4

Please check the below table structure and records to be inserted in that table.

CREATE TABLE [tabGeneraltable](
   id int identity,
   [codGenLedger] [uniqueidentifier] NOT NULL,
   [codInvoice] [numeric](18, 0) NULL,
   [accountValue] [numeric](18, 2) NULL,
   [articleValue] [nvarchar](50) NULL,
   [codFinAccount] [int] NULL,
   [documentNbr] [nvarchar](50) NULL,
   [valueDate] [datetime] NULL,
   [insertDate] [datetime] NULL,
   CONSTRAINT [PK_tabGeneralLedger] PRIMARY KEY CLUSTERED([codGenLedger] ASC)
)


insert into [tabGeneraltable]([codGenLedger],[codInvoice], [codFinAccount],
                              [accountValue],[insertDate])
select NEWID(),1,11,232,getdate()
union all
select NEWID(),10,45,214,getdate()
union all
select NEWID(),9,425,410,getdate()
union all
select NEWID(),14,475,356,getdate()

After inserting all records, when executing a simple select statement on this table like

select * from tabGeneraltable

identity column ID is not coming in proper order or records are inserted randomly. (Check the insertDate column value if you insert all records separately.)

Why this is happening?

12

If you don't specify an order by clause your RDBMS is free to return the results as it chooses. Usually it will return the results in the order it can retrieve the records the fastest.

Since you have the column codGenLedger as the clustered key the records will be stored ordered by codGenLedger physically on disk (unless your indexes are fragmented, but they are still read in that order).

Your RDBMS will most likely do a clustered index scan in your example and return your results ordered by the clustered index.

See this sqlfiddle for a sql server example.

That is actually sorted by your uniqueidentifier, it doesn't look like it when you look at it alphabetically but it is sorted by the hex representation of the binary data.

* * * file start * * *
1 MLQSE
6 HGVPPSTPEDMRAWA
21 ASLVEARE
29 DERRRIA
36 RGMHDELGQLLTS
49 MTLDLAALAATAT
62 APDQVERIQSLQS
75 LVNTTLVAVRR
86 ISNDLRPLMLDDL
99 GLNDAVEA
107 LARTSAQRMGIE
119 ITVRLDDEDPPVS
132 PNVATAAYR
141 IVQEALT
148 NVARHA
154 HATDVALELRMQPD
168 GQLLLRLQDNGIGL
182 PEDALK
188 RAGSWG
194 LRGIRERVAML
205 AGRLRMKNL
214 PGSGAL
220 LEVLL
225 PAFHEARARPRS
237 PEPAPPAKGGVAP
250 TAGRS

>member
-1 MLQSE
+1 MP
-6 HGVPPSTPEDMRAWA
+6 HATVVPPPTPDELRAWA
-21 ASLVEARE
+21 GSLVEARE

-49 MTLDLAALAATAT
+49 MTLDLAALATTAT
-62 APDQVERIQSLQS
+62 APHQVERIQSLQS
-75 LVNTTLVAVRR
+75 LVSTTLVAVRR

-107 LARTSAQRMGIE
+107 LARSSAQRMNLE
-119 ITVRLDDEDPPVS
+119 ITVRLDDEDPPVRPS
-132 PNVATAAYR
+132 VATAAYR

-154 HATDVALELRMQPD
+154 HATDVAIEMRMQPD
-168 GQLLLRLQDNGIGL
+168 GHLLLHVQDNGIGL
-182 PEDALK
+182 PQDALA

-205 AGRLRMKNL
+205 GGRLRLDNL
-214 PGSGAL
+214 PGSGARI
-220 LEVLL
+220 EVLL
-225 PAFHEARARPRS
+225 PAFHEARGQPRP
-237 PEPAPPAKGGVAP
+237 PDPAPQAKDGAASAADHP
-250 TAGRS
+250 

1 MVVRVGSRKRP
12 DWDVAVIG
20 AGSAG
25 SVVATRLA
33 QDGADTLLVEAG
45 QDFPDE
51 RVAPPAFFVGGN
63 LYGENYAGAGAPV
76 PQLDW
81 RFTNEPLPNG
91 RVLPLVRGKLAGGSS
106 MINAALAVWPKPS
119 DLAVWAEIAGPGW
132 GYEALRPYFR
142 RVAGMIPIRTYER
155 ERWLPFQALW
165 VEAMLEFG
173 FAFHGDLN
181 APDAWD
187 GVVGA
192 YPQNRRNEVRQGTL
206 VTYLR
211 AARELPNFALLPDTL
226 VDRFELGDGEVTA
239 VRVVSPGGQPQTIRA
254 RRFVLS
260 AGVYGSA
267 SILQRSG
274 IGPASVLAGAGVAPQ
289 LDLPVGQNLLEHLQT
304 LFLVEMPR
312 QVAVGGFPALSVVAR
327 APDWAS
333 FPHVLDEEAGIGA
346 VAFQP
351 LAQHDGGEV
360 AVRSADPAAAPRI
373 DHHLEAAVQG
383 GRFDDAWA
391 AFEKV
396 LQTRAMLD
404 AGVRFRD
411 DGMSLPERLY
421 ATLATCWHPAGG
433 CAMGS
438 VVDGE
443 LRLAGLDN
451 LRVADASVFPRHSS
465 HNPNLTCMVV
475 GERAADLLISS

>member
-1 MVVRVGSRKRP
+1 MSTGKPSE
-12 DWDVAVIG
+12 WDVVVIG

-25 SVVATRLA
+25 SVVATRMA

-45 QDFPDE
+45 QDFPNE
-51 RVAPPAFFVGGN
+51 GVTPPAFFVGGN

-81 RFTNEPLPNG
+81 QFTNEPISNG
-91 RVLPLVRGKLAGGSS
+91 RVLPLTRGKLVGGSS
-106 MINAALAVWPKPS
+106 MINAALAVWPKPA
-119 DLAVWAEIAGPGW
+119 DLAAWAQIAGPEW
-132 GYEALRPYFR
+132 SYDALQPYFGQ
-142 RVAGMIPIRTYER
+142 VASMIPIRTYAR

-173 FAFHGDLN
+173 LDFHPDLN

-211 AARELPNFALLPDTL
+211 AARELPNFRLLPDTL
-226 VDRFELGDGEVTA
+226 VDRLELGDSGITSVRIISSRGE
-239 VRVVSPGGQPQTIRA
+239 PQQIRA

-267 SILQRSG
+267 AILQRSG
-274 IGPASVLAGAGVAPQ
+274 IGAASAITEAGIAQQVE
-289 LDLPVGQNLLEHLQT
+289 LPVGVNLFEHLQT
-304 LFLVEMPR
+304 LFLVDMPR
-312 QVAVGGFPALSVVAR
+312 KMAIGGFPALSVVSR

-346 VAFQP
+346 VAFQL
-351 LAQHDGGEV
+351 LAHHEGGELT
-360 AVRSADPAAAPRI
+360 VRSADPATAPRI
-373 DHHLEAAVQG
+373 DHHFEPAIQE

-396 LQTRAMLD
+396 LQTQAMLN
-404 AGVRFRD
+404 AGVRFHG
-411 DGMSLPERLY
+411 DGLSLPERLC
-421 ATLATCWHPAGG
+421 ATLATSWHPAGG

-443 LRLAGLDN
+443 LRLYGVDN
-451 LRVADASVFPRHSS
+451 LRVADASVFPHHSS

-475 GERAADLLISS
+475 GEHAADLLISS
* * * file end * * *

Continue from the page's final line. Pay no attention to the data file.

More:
See here for a complete explanation.

In fact, the data is sorted; it's just not sorted the way you expect. SQL Server displays globally unique identifier (GUID) data as a series of alphanumeric strings, but the uniqueidentifier data type is equivalent to the binary(16) data type. The GUID value you see is simply the hexadecimal representation of the binary value. So the data is sorted by this hex representation, not alphabetically.

2

It is sorting by the "conGenLedger" uniqueidentifier field because you created a CLUSTERED primary key on that field. A clustered index will store the data in the database alphabetically. If you want the data to be "clustered" (sorted by default) by the ID field, you need to create a CLUSTERED index on the ID field. Since a table can only have 1 clustered index, you need to create the primary key conGenLedger field as nonclustered.

You script would look like this ...

CREATE TABLE [tabGeneraltable](
   id int identity,
   [codGenLedger] [uniqueidentifier] NOT NULL,
   [codInvoice] [numeric](18, 0) NULL,
   [accountValue] [numeric](18, 2) NULL,
   [articleValue] [nvarchar](50) NULL,
   [codFinAccount] [int] NULL,
   [documentNbr] [nvarchar](50) NULL,
   [valueDate] [datetime] NULL,
   [insertDate] [datetime] NULL,
   CONSTRAINT [PK_tabGeneralLedger] PRIMARY KEY NONCLUSTERED ([codGenLedger] ASC)
)

CREATE CLUSTERED INDEX IX_tabGeneraltable_id 
    ON dbo.tabGeneraltable (id); 
GO

insert into [tabGeneraltable]([codGenLedger],[codInvoice], [codFinAccount],
                              [accountValue],[insertDate])
select NEWID(),1,11,232,getdate()
union all
select NEWID(),10,45,214,getdate()
union all
select NEWID(),9,425,410,getdate()
union all
select NEWID(),14,475,356,getdate()

select * from tabGeneraltable
  • 2
    There is no "Sorted by default". A DBMS will frequently return the values in that order but there is no guarantee. It is also very likely that you will make that assumption and in say 6 months your data will come back in a different order and your application will run into problems. – Kenneth Fisher Jun 25 '15 at 16:06
  • 2
    Understood. I meant that the data is stored physically in the order of the clustered index and when there is no order by clause, the data will frequently be returned in that order. But yes, it can not be guaranteed as the query plan can change from time to time based o a myriad of factors. – K Dawg Jun 25 '15 at 18:38

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